Mobile chips move beyond the phone
At its EMEA Summit 2012 in Berlin last week, Qualcomm lifted the lid on the role its Snapdragon mobile processors play beyond merely powering tablets and smartphones. SEAN BACHER reports.
Starting off in 1997 as a company making modems, Qualcomm has evolved into the biggest mobile chipset manufacturer in the world. Its Snapdragon processor is now at the heart of devices from over 50 manufacturers worldwide. What happens next, however, will be even bigger.
“This number will continue to grow as more apps are developed and seemingly boring devices – like washing machines – start becoming smart,” says Steve Mallenkopf, President and Chief Operating Officer of Qualcomm.
“The phone that was originally used as a device to simply make and receive calls has changed into a device that is now the centre of our lives. There are more mobile phones than toothbrushes on the planet.
“The smartphone is now being used in entertainment, for the delivery of healthcare and for the consumption of information. And I believe we will see customised and specialised apps being designed for different market segments as mobile connectivity technologies such as LTE begin to mature.”
Qualcomm partners at the conference showed how a tablet or smartphone can be used to control an entire house’s security system, or as a games device. Using wireless controllers and wirelessly connecting to an external monitor and sound system, they can be used for full-featured in-home entertainment.
Bring on AllJoyn
The motivation behind Qualcomm’s AllJoyn technology, a major theme at the conference, was spelled out in detail.
Mallenkopf explains: “We are seeing everyday devices like washing machines becoming smarter. Although it is not yet available, a consumer will soon be able to download an app for a washing machine and be able to control that device from a tablet or smartphone.”
But that is only the beginning.
“AllJoyn will be built directly into our Snapdragon processors and will allow a user to connect and control any other device running a similar processor, seamlessly.
“The ability of disparate devices to connect to each other also brings many other benefits, the main one being able to share and stream data – no matter what make or type of device.”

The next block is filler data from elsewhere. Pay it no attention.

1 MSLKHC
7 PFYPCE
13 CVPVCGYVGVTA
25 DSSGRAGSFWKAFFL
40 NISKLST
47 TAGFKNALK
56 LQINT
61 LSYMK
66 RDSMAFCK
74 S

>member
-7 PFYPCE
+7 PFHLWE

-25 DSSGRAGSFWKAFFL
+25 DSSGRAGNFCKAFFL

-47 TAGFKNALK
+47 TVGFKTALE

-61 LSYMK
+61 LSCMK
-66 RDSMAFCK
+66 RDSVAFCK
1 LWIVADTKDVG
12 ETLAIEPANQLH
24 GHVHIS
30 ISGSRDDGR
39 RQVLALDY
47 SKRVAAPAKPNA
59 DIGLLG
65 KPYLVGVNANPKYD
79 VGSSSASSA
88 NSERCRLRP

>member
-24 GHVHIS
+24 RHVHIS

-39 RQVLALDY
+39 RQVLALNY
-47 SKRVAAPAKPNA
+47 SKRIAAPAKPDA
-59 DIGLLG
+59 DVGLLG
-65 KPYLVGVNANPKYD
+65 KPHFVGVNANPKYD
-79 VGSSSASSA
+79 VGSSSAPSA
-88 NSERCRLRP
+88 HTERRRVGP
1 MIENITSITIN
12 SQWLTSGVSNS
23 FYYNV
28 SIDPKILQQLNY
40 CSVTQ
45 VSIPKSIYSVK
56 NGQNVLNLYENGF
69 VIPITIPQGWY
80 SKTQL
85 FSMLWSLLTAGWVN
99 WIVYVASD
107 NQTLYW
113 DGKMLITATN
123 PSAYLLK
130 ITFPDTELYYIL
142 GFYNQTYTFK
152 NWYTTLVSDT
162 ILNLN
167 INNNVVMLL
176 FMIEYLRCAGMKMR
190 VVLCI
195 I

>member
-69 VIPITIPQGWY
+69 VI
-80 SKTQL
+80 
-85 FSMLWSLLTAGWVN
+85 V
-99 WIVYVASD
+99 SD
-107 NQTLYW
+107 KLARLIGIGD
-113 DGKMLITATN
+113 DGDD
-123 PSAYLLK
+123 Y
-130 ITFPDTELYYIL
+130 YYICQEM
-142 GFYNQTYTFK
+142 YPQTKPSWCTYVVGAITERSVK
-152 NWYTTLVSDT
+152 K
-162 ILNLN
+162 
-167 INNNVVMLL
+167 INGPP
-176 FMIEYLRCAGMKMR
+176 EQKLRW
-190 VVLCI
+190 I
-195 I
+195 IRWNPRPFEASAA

Suddenly, the long-promised concept of place-shifting becomes a reality.
“With our AllJoyn technology, users can download and begin watching a movie on a tablet. When they move into the lounge, that movie will automatically be moved over to the home entertainment device. And when the user decides it is time for bed, the movie can continue playing on the TV in the bedroom.”
This, he, believes will be done without the need for additional third party apps, as the technology will already be built into the device, with just the operating system controlling how and when data is shared.
The fully-connected car
Many manufacturers outside the smartphone and tablet market have taken note of Qualcomm’s expertise in the mobile chipset market and started implementing its processors in their devices. One such vertical segment is the automotive industry, and Audi in particular has made innovative strides with the processor.
Mathais Halliger, Audi’s Chief Architect of Multimedia Interfaces, was on hand to elaborate:
“A few years ago we came up with the Audi Connect infotainment system. Although many of our current cars are still based on the SD design – or the design where most of the data is read off an SD card - we have quickly realised that with Qualcomm, we can achieve so more.
“It all started with navigation, where we had to build a screen large enough to display a map of the car’s surrounding area with street names and points of interest,” he says.
“At that stage we were updating the car’s maps via CD every time the car came in for a service. But, as voice commands, turn-by-turn navigation and richer, more detailed maps came into the picture, 10MB quickly became 100MB which became 1 000MB of data that needed to be uploaded to each car – turning data management into a logistical nightmare.
“We realised we needed an alternative, and so we turned to the Cloud. This, however, meant we needed a processor that was not only powerful enough to power the navigation system, but one that could also communicate with the outside world. We first used a Qualcomm UMTS CPU in selected Audi A8 models in 2010, which allowed drivers to access Google Earth. This was just the beginning.”
Since then, he says, Audi has been incorporating Qualcomm processors into most new models.
“As the cars get smarter, with more sensors, driving aids and infotainment options, we will need a more powerful processor to handle this data. The Snapdragon S4 is the perfect candidate. Its processing speed, great graphics capabilities and communication functions will allow us to implement new services like over-the-air fault diagnosis. Passengers will also be able to browse the Internet from their backseats, stream video and music, make VoIP calls or access Twitter – doing everything from the car that they would do on a computer, tablet or smartphone.
“The car will essentially start accessing and consuming data much like a smartphone does today.”
Smart mobile devices of the future? Look no further than your car.
* Follow Sean on Twitter on @SeanBacher